IR Opto Detector

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This circuit converts infrared light into sound.  Modulated IR light, like that from remote controls,  IR received by the phototransistor and is amplified by  the LM386 IC. The IC in turn drives a small 8 Ohm  speaker. Unmodulated IR light, like that from an  incadescent light bulb, produce no sound so the  phototransistor also turns on an LED indicating the  presence of IR light.                        _________________                        [IR Photo Trans.]  9Vdc—-[20K RES]–+–[emit       coll]–+–[20K RES]—-Gnd                     |  [_ base___]  |                     |                     +———————+                     +–[10K Ohm Pot]–Gnd                       |                               ^                                 |      +————————+                                 |      |         LM386                                            |      |       +—u—+                                          |      |     nc|1     8|nc                                        |      +——-|2     7|nc                                        |           Gnd|3     6|9Vdc                                      |           Gnd|4     5|—–[+100uF-]–[8 Ohm Skeaker]–Gnd      |              +——-+                                          |                        +—————————————-+                        |               [       base       ]        +——[emit          coll]—–[270 Ohm]—9Vdc        |      [Gen Pur NPN trans.]        |        +——[LED  |>| ]—-Gnd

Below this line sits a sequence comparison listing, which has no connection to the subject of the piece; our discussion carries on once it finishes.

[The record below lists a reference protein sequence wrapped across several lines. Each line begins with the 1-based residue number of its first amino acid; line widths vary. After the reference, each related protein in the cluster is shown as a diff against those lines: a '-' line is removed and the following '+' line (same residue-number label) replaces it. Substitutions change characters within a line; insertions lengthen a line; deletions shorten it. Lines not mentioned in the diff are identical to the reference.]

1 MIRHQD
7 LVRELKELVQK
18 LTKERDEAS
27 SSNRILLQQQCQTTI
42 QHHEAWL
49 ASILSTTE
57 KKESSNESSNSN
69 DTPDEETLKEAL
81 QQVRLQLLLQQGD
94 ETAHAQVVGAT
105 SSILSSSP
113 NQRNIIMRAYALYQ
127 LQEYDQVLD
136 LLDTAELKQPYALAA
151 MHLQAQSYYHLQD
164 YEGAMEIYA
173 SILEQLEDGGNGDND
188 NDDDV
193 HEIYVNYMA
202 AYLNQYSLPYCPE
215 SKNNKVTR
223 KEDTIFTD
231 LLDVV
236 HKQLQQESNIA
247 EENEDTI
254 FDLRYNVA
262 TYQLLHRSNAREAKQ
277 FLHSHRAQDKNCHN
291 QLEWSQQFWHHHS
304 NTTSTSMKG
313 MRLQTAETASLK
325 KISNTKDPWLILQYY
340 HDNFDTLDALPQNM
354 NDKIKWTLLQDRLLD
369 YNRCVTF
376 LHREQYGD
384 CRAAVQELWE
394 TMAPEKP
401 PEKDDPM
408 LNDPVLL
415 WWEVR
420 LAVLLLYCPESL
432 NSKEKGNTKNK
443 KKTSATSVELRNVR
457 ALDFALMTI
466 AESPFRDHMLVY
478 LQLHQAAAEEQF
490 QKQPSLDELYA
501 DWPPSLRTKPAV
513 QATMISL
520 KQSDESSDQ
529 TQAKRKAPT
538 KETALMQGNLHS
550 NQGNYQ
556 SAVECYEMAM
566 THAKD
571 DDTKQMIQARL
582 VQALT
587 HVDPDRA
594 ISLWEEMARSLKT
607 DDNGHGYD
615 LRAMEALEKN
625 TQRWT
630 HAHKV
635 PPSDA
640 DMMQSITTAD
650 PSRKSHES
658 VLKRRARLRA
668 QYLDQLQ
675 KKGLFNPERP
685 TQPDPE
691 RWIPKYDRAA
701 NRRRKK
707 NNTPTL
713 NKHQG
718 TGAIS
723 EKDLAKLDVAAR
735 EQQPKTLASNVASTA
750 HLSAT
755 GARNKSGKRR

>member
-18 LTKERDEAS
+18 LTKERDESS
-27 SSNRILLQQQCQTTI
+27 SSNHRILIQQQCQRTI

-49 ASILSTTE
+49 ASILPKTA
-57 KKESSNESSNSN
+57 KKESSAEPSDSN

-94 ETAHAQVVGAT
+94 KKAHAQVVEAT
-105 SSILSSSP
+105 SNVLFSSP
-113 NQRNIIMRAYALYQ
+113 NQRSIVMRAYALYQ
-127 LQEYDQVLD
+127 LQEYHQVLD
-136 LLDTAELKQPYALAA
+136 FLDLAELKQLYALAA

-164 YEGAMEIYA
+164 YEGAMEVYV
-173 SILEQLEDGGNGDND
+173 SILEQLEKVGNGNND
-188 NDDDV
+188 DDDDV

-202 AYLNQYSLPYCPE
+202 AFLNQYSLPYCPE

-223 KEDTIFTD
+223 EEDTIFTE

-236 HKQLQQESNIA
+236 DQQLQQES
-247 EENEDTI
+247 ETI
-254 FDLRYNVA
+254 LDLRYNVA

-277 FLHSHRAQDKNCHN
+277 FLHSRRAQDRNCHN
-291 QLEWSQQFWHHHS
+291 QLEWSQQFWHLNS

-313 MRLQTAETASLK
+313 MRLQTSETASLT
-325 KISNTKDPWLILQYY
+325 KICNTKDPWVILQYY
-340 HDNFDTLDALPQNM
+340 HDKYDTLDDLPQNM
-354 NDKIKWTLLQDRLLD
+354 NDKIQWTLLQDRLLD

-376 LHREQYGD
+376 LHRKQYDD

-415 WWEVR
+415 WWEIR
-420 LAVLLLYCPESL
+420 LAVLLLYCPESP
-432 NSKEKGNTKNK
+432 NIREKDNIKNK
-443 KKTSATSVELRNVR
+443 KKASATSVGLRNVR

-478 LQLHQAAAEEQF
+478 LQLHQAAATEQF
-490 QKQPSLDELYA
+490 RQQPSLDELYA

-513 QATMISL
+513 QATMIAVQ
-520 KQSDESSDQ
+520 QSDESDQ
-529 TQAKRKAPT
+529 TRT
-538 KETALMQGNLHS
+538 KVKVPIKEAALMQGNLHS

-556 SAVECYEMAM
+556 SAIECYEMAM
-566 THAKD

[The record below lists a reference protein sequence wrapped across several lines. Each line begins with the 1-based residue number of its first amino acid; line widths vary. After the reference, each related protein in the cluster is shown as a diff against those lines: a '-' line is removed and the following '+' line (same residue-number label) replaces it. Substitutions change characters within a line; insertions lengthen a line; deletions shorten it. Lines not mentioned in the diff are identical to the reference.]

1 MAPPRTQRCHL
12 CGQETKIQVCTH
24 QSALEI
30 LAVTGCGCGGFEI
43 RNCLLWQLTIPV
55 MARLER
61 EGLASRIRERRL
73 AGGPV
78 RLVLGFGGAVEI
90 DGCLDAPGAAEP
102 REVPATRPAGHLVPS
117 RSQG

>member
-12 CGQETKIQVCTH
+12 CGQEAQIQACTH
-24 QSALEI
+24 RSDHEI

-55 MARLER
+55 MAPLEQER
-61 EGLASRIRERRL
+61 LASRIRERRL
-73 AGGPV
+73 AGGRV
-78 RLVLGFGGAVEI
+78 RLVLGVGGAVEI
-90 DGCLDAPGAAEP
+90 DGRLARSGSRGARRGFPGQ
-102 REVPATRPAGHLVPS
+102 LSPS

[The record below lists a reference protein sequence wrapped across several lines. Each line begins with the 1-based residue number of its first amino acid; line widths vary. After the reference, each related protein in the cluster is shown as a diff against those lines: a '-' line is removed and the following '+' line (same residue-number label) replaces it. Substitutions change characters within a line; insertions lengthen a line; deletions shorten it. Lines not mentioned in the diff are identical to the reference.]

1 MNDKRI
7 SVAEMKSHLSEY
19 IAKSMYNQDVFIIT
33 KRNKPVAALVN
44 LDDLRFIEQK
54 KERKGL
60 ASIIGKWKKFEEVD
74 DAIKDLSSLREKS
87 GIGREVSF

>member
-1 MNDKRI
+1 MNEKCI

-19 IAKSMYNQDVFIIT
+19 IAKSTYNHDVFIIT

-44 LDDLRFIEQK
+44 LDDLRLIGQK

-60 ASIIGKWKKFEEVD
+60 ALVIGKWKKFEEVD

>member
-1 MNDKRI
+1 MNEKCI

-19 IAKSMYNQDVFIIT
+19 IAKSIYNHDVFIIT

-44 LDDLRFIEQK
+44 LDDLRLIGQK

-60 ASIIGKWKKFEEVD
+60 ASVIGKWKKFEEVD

NOTES: 
 - All of the parts for this circuit are available from your 
   local Radio Shack for a few dollars. RS also has a great 
   little case for the project (# 270-294), but you better 
   build it small. 
 - My prototype used the phototransistor from the index sensor 
   of a junked floppy disk drive. Make sure you get the 
   transistor and not the IR LED, they look very simular. 
 - The transistor driving the LED can be any general purpose 
   NPN device. 2N2222 and 2N3904 are a couple of common parts 
   that will work. 
 - The LM386 amplifies the incomming signal by about 20 times. 
   The potentiometer adjusts the level of the signal feeding 
   the amplifier. Adjust the pot until amplifier starts to feed 
   back and then back it off a little. See the data sheet for 
   the LM386 for details about increasing the gain. 
 - This circuit was designed as a quick, simple tester to check 
   IR remote controls and as such was designed to use as few 
   parts and cost as little as possible. The design could be 
   improved for audio fidelity, sensitivity and gain. I'd love 
   to see any improvements you make. 
  

Sources

  • John R. Schuch schuch[at]phx.mcd.mot.com

Category:InfraRed

 

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